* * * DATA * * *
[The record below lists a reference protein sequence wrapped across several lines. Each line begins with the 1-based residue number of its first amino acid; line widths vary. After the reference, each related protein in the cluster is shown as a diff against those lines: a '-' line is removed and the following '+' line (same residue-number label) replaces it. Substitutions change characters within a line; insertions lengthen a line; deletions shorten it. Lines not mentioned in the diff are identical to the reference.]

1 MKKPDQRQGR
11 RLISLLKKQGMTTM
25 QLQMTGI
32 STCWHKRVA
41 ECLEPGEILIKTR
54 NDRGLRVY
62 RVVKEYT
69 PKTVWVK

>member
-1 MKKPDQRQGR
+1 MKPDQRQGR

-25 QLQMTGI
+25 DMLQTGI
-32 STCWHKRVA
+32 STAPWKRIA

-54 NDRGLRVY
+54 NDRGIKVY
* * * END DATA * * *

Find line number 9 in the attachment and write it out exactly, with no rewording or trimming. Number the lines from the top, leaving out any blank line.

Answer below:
69 PKTVWVK